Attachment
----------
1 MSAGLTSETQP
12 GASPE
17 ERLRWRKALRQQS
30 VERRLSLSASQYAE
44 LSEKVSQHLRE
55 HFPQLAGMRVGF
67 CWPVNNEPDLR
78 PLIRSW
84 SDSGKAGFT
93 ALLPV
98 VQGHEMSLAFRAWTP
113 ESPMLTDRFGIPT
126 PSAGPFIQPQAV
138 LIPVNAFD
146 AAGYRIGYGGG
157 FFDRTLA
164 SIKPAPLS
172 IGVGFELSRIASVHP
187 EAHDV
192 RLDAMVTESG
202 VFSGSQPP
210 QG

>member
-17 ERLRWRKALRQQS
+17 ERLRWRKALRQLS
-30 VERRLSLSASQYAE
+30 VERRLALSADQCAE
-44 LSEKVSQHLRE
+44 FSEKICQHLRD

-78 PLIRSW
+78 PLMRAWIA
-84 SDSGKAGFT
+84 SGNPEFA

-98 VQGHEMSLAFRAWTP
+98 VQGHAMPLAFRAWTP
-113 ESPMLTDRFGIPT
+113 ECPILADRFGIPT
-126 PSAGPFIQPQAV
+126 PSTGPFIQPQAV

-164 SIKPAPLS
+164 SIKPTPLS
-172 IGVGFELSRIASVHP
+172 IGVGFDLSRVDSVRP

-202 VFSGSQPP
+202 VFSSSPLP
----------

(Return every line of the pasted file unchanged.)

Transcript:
1 MSAGLTSETQP
12 GASPE
17 ERLRWRKALRQQS
30 VERRLSLSASQYAE
44 LSEKVSQHLRE
55 HFPQLAGMRVGF
67 CWPVNNEPDLR
78 PLIRSW
84 SDSGKAGFT
93 ALLPV
98 VQGHEMSLAFRAWTP
113 ESPMLTDRFGIPT
126 PSAGPFIQPQAV
138 LIPVNAFD
146 AAGYRIGYGGG
157 FFDRTLA
164 SIKPAPLS
172 IGVGFELSRIASVHP
187 EAHDV
192 RLDAMVTESG
202 VFSGSQPP
210 QG

>member
-17 ERLRWRKALRQQS
+17 ERLRWRKALRQLS
-30 VERRLSLSASQYAE
+30 VERRLALSADQCAE
-44 LSEKVSQHLRE
+44 FSEKICQHLRD

-78 PLIRSW
+78 PLMRAWIA
-84 SDSGKAGFT
+84 SGNPEFA

-98 VQGHEMSLAFRAWTP
+98 VQGHAMPLAFRAWTP
-113 ESPMLTDRFGIPT
+113 ECPILADRFGIPT
-126 PSAGPFIQPQAV
+126 PSTGPFIQPQAV

-164 SIKPAPLS
+164 SIKPTPLS
-172 IGVGFELSRIASVHP
+172 IGVGFDLSRVDSVRP

-202 VFSGSQPP
+202 VFSSSPLP